What to Know About Novel Coronavirus (COVID-19) and Your Mental Health
It’s normal to be experiencing increased stress and anxiety right now. It is important to be gentle with yourself and others, and to take steps to support both your own and your family’s mental well-being. Consider these tips to support your mental well-being during the COVID-19 response. Everyone reacts differently to stressful situations, such as the COVID-19 outbreak that will require social distancing, quarantine and some isolation. These reactions are completely normal. You may feel:
- Anxiety, worry, or fear related to your own health status and those you care about
- Frustration at the challenge of securing things you need, such as groceries and personal care items
- Concern about effectively caring for children, parents and others in your care
- Uncertainty or frustration about how long you will need to remain in this situation
- Loneliness and feeling cut off from your normal routine
- Anger if you think you were exposed to the disease
- Boredom and frustration if you are unable to engage in regular day-to-day activities
- Unease about your financial situation and the future of the economy
- Ambivalence or uncertainty about the situation
- Disappointment for cancelled events with family and friends, closed restaurants and gathering places
Tips to remain connected while practicing social distancing or in quarantine:
- Use technology to stay in touch if available, especially video contact. Seeing someone’s facial expressions can help increase connection.
- Check in with your friends, family, and neighbors regularly, using texts, phone calls, emails and other virtual tools.
- Wherever you can, help people in your life who may be more vulnerable (e.g. those with no access to the internet or need help grocery shopping)
- Connect with the people in your household. Use this time to improve your existing relationships!
- Manage your stress. Create a daily self-care routine. Exercise, meditate, and keep to a daily routine as much as possible.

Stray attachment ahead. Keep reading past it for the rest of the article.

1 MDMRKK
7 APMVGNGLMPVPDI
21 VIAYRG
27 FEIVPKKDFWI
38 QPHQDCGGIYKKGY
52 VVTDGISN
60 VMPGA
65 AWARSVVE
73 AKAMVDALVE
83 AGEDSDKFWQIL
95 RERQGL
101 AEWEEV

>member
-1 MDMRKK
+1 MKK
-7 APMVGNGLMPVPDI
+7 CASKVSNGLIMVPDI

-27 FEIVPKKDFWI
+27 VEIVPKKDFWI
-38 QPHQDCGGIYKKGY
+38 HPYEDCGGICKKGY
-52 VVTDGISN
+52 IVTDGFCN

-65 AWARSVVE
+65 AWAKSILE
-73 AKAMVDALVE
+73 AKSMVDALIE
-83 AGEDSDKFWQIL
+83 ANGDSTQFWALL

- Show kindness to others in your community. This is very stressful for many people, especially those who are vulnerable and families who may be struggling already with poverty or other family stressors. It is also very stressful for health care workers and their families. Helping others increases your sense of purpose and value, improving your own well-being. It’s not just family and friends who require support, but others in your community.
Self Care & Routines
Self-care practices are personal and can include reading a book, listening to music, walking the dog, working on a project or eating healthy. During stressful times, try to stick to your routine to maintain a sense of normalcy and to manage stress. Wake up and eat meals at your regular time, and get dressed even while you are staying at home.Facts Not Fear
It’s important to protect each other and our community against COVID-19 by frequently washing our hands for 20 seconds and staying home when sick. Practice social distancing by staying out of crowds with more than 10 people and avoid public places to reduce the spread of germs.
It’s important to not pass along or spread misinformation. Recognize when other people’s fears and anxieties are influencing your own emotional or mental health. Take a deep breath and reach out to your support system.Information, real or rumor, is a constant in today’s society. It’s important to have the facts and stay up-to-date, but when information creates a barrier to daily functioning, it can increase fear and anxiety. Be aware of how plugged in you are and what you are exposing yourself to.
National Suicide Prevention Lifeline
SAMHSA Disaster Distress Helpline
1-800-985-5990 or text TalkWithUs to 66746
Arkansas Department of Health
Centers for Disease Control and Prevention